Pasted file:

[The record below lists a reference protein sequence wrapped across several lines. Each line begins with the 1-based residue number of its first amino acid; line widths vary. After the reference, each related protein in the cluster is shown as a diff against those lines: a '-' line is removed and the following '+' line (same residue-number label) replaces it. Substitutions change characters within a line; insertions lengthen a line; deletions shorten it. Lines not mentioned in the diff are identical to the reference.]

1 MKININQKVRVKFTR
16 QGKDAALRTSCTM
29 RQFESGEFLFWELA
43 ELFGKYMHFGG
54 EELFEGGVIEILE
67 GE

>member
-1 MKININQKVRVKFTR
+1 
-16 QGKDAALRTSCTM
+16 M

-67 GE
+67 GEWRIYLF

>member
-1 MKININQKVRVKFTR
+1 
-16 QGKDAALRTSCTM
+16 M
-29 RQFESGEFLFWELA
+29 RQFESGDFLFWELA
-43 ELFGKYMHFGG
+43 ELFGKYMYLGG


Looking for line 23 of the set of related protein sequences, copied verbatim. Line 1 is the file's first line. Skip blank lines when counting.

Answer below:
+43 ELFGKYMYLGG